Maybe it's the United States' thrilling and semi-unexpected run to the finals of last summer's Confederations Cup.
Maybe it is ESPN pouring huge resources and broadcast time into world soccer – ever think there'd be an Ireland-France debate on "First and Ten"? (Hey, that guy from the Gillette commercial hand-balled it! Too bad he's not the gentleman of Tiger Woods.)
Maybe it's that in this Internet-based, user-driven media culture, soccer fans no longer need to convince stodgy old newspaper sports editors about what's important. They can tweet it themselves.
Maybe it's that the generations of American kids who spent their childhood running around suburban soccer fields have finally come of age – most understand the basics of the game, joining our forever flow of immigrants.
Maybe it's the shootout finale to last month's MLS championship game – you didn't need to watch a dribble of the season to find the last moments of Real Salt Lake's victory over David Beckham's L.A. Galaxy compelling.
Maybe it's that the World Cup will take place in the mysterious and history-rich nation of South Africa. President Obama is going to travel there to meet Nelson Mandela. If nothing else, it's an intriguing cross-over backdrop, like Beijing for the Olympics. The visuals of this event are going to be incredible (Charlize Theron provided a good start on the selection show).
Maybe it's that Americans want to get in on the party the rest of the world conducts – who's against men singing and drinking inside pubs in the middle of the day?
Whatever it is, now more than ever it at least seems there is interest in the World Cup. (Don't expect me to find something, like, facts to base this column on; I'm going straight anecdotal here.)
The United States wound up in Group C with England, Algeria and Slovenia in what turned out to be the greatest luck of the draw outside of being drawn into host South Africa's group. The biggest key will be getting out of that group and into the 16-team tournament, and the Americans' chances couldn't be any better.
Personally, I think nothing did more to boost this surge of attention than what the United States did on the field last summer in South Africa. The Americans' run to the Confederations Cup final was gripping, it was exciting and it was easy to get caught up in it.
I've long argued that the World Cup would go big in America when the Americans can win it (or at least compete to win it). We're not unique in this, but we're especially programmed to follow the sports that we succeed in.
If Team USA can make a run next June and July at the World Cup, then the States will be enraptured.
No, soccer isn't going to replace football or basketball; the MLS isn't going to start selling out 100,000-seat stadiums. People will follow, though. It wasn't 16 months ago that sports bars went silent for the 200-meter individual medley, and that's a sentence I never thought I'd write. That's the power of winning – and Michael Phelps.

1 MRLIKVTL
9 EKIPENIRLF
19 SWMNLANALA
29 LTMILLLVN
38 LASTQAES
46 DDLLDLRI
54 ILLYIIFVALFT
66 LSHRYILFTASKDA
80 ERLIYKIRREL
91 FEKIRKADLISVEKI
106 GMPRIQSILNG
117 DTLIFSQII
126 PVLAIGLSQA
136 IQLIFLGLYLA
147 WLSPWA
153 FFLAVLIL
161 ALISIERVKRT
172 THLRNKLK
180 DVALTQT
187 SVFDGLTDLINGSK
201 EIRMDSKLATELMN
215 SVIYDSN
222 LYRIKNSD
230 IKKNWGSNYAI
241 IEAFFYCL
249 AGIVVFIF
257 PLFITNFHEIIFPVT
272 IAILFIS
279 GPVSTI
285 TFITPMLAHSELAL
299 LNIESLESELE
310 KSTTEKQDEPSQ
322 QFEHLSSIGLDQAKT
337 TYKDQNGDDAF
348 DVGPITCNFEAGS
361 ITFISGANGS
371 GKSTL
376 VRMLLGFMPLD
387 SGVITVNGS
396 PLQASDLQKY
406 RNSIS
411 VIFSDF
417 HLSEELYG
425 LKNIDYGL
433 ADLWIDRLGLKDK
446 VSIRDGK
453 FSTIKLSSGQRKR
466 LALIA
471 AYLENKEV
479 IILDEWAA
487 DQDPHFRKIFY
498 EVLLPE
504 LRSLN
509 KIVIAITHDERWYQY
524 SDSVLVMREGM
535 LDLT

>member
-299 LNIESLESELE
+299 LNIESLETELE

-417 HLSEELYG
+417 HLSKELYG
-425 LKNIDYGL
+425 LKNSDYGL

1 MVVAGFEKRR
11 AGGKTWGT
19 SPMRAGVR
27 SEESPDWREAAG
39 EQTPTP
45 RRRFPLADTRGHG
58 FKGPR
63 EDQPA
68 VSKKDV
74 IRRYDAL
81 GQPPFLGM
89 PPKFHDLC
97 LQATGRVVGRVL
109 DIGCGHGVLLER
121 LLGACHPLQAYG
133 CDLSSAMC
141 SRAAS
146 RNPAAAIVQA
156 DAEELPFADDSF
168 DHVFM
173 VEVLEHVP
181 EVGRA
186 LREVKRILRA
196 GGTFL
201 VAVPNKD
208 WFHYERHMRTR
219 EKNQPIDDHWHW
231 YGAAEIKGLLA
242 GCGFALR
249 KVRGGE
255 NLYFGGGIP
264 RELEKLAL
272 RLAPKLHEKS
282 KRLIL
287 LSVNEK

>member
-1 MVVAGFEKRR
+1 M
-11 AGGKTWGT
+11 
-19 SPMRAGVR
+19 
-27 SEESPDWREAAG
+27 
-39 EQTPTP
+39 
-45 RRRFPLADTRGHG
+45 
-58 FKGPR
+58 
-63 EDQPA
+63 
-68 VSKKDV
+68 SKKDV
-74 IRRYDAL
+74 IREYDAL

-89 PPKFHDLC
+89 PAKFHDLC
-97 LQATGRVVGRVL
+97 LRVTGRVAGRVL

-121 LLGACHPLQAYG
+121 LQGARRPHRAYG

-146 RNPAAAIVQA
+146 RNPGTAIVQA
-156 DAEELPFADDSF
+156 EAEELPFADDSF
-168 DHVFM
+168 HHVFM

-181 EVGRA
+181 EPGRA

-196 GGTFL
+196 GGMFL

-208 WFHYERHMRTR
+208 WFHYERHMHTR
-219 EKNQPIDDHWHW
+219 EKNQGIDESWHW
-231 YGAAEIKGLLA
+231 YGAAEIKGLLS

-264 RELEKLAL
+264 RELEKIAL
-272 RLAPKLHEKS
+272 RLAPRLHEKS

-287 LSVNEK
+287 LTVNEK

If we're in it, we're into it.
It's been a perfect little storm of attention-grabbing moments. The Confederations Cup filled in some slow moments of the sporting summer. The Thierry Henry handball last month, which denied Ireland entry to the World Cup, gave America (essentially ESPN) an easy debate topic (video replay for the refs? an actual replay for the teams?). Then came the MLS Cup final, the shootout bleeding into "SportsCenter," grabbing an audience far larger than expected.
Suddenly, there was something soccer-related to discuss.
So now I believe more people are going to pay attention. And so goes the pressure on the Americans. They've coveted it; now they have to deal with it. A dreadful performance and they're once again back (practically) to square one – the lows of the spotlight often being lower than the highs are high.
If nothing else, we have a chance to make a run. Not to win it, but to push deep into the knockout stages. We're the Gonzaga of this thing; and who doesn't like being Gonzaga? We can get to the Round of Eight … who knows, maybe more.
We can also fail to get out of pool play.
In the Confederations Cup last summer, the United States defeated Spain – the best team in the world – 2-0. On our best day, anything's possible.
"We need to expect to be able to compete that way all the time with these teams," Landon Donovan said at the time.
And that will be the key: Prove to the American public that the expectation is being competitive with anyone in the world.
We star some familiar names – most notably the veteran Donovan, who needs to respond from a disappointing 2006 World Cup. We have Tim Howard in goal and he is as good as any keeper on the planet. Internationally, our team is known for its toughness, organization and confidence.
Who doesn't like that kind of a team?
It just feels like, for the first time in a while, you can get the general sports fan to admit they're at least aware that the World Cup is coming – and might even watch some of it. Not that they can name five players, but just the promise that maybe we can do something, maybe it'll be worth checking out.
It's a step, just a step. Perhaps a big one, though.
Now we just need to win some games at the World Cup. If so, America will finally be watching what the rest of the world already has been.
Dan Wetzel is Yahoo! Sports' national columnist.